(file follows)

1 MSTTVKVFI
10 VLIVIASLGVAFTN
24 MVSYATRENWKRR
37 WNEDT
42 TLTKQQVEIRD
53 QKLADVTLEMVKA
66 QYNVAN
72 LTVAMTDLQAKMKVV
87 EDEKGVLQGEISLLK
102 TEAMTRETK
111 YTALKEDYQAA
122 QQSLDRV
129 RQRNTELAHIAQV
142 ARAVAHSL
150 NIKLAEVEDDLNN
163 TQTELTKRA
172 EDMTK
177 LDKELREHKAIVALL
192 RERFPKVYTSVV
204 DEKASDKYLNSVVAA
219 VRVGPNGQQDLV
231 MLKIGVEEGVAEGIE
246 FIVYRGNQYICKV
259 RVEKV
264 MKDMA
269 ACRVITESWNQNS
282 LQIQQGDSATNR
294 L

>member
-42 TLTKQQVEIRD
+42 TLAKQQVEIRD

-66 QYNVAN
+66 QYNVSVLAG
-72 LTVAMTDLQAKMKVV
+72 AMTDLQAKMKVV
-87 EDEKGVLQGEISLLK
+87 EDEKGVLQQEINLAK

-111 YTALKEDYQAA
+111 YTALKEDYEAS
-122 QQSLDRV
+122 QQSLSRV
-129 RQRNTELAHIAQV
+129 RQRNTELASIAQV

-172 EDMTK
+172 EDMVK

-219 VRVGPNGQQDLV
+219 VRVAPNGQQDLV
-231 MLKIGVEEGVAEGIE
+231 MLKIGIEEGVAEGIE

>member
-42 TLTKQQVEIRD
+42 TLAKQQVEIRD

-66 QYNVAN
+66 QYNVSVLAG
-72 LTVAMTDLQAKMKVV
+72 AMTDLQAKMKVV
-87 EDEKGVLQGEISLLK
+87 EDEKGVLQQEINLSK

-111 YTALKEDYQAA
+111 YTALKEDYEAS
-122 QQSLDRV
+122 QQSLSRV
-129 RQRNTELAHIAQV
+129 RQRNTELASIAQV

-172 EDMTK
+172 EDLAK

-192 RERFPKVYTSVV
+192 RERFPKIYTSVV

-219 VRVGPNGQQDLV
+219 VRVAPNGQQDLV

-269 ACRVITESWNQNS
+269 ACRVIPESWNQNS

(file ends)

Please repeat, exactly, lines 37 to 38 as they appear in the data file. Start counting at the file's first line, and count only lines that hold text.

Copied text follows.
+87 EDEKGVLQQEINLAK

-111 YTALKEDYQAA